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Microsoft's Fred Humphries Ups Cash Swagger To Enliven 2018 "Candle In The Dark" Gala

Microsoft's Corporate Vice President Fred Humphries brought a little Washington, DC benefit swagger to the Morehouse Gala this year, enlivening the customary sponsor speeches with a multi-thousand dollar "Boo-ya" all the way from the Beltway! Fred ignited the live gift giving and pledged the ongoing support of Microsoft to Morehouse and its emerging technology graduates.

In total, more than $3 million was raised for scholarships at Morehouse College during the “A Candle in the Dark” Gala on February 17. The 30th annual event, held at the Hyatt Regency Atlanta, was sold out with more than 1,500 guests on hand as six men – Ohio State professor William T. McDaniel ’67, Silicon Valley executive Emmett D. Carson ’81, Congressman Cedric Richmond ’95, businessman William M. Lewis Jr., director Oz Scott, investor and philanthropist Robert F. Smith – were honored for their stellar careers. An estimated $1 million was raised during the Gala through ticket sales and sponsorships. But that wasn’t all. Shortly after guests dined, The Aaron Foundation announced a $1 million donation for students to attend Morehouse College.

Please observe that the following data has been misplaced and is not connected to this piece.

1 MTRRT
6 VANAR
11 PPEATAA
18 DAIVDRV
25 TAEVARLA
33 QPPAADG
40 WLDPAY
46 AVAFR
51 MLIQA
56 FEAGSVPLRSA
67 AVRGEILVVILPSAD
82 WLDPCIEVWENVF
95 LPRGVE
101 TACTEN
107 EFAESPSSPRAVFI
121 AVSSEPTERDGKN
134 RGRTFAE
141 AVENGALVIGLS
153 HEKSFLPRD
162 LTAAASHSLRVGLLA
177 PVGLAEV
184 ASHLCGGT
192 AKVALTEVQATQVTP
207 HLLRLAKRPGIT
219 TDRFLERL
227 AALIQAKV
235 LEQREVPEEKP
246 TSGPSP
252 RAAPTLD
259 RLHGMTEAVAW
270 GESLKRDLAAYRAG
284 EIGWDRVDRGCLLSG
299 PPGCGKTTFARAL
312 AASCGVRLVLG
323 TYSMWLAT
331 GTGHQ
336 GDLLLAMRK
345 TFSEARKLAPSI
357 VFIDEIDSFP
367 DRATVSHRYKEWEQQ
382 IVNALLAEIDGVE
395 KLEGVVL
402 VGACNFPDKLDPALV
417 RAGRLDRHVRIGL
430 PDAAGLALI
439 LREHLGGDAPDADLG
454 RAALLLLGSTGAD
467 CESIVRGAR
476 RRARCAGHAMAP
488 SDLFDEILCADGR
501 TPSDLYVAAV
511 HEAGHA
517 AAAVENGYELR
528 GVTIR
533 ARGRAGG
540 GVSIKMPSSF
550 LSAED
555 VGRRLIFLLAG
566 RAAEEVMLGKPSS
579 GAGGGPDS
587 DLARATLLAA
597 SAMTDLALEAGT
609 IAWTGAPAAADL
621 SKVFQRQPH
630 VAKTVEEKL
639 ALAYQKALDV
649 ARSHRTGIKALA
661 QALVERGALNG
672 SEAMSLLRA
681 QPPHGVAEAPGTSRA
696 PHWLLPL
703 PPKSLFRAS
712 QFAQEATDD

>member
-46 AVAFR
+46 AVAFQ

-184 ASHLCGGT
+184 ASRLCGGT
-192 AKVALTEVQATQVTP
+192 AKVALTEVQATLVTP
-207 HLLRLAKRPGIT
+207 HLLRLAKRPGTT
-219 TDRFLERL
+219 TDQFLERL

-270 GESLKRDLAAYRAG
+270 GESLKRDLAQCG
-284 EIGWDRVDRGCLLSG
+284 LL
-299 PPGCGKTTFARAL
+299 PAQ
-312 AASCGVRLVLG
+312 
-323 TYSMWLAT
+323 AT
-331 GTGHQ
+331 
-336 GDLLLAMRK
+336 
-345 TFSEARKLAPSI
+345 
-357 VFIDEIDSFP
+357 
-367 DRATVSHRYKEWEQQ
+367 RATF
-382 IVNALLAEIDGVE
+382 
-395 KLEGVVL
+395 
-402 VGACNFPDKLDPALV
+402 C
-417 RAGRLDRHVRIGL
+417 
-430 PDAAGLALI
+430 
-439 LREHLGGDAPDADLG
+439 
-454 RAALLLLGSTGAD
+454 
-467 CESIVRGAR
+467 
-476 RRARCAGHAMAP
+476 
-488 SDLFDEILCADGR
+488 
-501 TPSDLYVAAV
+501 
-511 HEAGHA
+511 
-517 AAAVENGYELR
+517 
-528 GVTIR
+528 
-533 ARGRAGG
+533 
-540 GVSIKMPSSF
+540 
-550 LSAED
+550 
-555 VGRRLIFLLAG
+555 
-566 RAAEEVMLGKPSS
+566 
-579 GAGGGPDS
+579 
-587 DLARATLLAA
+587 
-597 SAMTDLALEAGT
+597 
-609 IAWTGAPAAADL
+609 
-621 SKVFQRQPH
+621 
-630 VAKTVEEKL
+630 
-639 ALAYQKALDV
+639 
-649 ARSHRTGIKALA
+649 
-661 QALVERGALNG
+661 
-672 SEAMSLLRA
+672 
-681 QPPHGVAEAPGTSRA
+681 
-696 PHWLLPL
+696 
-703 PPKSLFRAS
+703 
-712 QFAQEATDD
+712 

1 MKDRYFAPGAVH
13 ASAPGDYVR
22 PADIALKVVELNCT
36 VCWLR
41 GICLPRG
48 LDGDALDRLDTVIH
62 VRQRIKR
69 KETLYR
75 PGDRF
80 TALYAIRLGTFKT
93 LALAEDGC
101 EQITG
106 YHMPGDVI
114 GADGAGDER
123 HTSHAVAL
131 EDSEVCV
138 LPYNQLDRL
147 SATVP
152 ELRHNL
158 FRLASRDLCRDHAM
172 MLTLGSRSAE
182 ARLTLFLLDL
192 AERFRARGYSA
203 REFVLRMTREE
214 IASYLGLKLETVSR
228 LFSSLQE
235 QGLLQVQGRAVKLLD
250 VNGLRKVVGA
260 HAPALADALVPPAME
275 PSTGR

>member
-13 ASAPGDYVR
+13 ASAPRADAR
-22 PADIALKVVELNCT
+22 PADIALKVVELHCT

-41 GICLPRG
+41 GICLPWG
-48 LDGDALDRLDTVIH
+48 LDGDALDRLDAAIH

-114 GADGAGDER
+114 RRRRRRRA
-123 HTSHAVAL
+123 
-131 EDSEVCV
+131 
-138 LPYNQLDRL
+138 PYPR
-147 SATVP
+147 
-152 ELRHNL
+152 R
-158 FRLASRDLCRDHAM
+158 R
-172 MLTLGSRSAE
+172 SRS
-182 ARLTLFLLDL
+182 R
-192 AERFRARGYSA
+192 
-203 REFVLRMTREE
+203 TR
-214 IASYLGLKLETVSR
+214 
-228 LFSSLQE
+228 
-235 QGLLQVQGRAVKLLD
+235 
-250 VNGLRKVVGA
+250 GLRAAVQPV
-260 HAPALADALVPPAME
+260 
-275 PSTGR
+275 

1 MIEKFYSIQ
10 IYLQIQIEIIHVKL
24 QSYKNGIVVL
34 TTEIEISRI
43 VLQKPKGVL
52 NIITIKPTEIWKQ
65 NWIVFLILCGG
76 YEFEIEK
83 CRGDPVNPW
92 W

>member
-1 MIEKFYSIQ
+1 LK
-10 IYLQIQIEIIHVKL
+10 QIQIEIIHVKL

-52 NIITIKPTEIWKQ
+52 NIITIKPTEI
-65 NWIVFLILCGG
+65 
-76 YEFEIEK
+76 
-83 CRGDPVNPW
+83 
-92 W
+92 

And then during his award acceptance speech, Smith, who was presented the Candle in Business and Philanthropy, the man who was the leading contributor to the National Museum of African American History and Culture also gave $1 million to Morehouse College.

He also told Morehouse Men to continue lifting up the world.

“Morehouse Men, it can be done and you are enough to do it,” Smith said.

All of that took place after Frederick S. Humphries Jr ’83, corporate vice president, U.S. Government Affairs, Legal and Corporate Affairs for the Microsoft Innovation and Policy Center announced that Microsoft was raising its gift to Morehouse to $150,000. A couple of minutes later, Rodney Bullard, vice president of Community Affairs and executive director of the Chick-fil-A Foundation, upped the ante and said Chick-fil-A would give a total of $165,000.

“Of course, I’ll match that,” Humphries said of Microsoft.

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